Appellant high-end apparel manufacturer discovered that some of its current season products were being sold at respondent, a low-price warehouse store. The manufacturer sued the warehouse store for the sale of stolen property under Pen. Code, § 496, after it refused to disclose its source for the products. The Superior Court of Los Angeles County, California, sustained the warehouse store’s demurrer to the complaint. The manufacturer appealed.
Nakase Law Firm shares personal injury defined
The trial court had also ultimately denied the manufacturer discovery of the warehouse store’s sources. The court found that the trial court did not err in denying the manufacturer’s motion to compel discovery because the identity of the warehouse store’s suppliers was a protectable trade secret. The warehouse store showed that the identity of its sources was information that derived economic value from not being generally known, and it introduced evidence indicating that it had taken reasonable efforts to maintain the secrecy of its sources. The court held that the manufacturer properly alleged a cause of action for sale of stolen goods that was sufficient to survive demurrer. The plain language of Pen. Code, § 496, subd. (c), clearly did not restrict the right to bring a civil action to the owner of the stolen property, and the manufacturer’s action appeared to be within the intended scope of the statute. The manufacturer had failed to plead its cause of action for fraud with the necessary particularity. Because the manufacturer also could not allege having suffered losses that would entitle it to restitution, it had no standing to pursue a cause of action for unfair competition.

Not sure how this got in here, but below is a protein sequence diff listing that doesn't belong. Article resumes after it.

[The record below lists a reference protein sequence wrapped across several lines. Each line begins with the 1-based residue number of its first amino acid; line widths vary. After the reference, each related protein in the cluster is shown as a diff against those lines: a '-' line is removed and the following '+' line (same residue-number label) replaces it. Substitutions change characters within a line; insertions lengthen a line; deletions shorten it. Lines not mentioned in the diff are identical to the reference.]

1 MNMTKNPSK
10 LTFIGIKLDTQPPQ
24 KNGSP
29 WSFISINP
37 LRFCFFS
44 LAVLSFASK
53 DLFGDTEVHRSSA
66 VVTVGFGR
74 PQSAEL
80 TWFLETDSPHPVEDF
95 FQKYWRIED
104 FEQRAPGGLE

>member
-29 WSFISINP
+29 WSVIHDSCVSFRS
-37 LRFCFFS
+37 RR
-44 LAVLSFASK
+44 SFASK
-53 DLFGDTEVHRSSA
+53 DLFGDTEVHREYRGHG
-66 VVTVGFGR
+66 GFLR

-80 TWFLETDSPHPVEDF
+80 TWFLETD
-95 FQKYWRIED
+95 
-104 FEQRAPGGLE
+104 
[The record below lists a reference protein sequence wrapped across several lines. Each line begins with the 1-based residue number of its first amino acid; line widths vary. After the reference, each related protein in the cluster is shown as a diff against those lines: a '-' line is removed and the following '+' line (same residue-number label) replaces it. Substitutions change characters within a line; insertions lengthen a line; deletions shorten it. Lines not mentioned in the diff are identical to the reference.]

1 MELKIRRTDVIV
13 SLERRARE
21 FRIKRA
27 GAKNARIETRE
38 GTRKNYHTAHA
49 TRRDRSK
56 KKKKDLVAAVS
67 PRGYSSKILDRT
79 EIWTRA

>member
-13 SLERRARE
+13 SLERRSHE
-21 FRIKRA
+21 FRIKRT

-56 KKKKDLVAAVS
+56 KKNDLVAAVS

The court reversed the judgment and remanded the matter for further proceedings.